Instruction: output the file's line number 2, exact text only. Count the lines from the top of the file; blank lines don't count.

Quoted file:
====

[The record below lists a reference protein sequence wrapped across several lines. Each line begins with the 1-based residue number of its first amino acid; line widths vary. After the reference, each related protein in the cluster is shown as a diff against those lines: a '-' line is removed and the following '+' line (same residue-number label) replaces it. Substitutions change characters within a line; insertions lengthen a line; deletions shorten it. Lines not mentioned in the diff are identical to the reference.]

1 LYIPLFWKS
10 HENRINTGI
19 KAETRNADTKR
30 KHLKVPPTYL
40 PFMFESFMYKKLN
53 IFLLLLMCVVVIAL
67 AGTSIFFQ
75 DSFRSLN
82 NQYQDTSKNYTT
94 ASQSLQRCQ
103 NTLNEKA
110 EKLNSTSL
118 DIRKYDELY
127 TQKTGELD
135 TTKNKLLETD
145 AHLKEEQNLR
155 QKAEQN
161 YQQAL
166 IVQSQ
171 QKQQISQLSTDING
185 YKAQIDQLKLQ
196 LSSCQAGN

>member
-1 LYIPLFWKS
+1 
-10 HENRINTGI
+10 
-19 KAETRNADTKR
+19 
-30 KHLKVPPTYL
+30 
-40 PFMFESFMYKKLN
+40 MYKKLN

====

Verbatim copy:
1 LYIPLFWKS